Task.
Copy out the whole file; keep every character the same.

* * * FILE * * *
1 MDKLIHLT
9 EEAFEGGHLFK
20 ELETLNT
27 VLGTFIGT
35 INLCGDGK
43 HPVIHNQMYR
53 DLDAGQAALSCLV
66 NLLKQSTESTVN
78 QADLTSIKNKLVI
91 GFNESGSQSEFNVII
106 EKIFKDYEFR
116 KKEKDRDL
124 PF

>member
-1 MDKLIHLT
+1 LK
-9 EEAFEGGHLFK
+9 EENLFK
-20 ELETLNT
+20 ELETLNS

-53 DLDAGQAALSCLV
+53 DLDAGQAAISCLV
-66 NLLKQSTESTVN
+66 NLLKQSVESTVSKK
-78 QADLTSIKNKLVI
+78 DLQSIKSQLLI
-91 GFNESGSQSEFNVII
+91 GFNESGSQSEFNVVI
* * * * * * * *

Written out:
1 MDKLIHLT
9 EEAFEGGHLFK
20 ELETLNT
27 VLGTFIGT
35 INLCGDGK
43 HPVIHNQMYR
53 DLDAGQAALSCLV
66 NLLKQSTESTVN
78 QADLTSIKNKLVI
91 GFNESGSQSEFNVII
106 EKIFKDYEFR
116 KKEKDRDL
124 PF

>member
-1 MDKLIHLT
+1 LK
-9 EEAFEGGHLFK
+9 EENLFK
-20 ELETLNT
+20 ELETLNS

-53 DLDAGQAALSCLV
+53 DLDAGQAAISCLV
-66 NLLKQSTESTVN
+66 NLLKQSVESTVSKK
-78 QADLTSIKNKLVI
+78 DLQSIKSQLLI
-91 GFNESGSQSEFNVII
+91 GFNESGSQSEFNVVI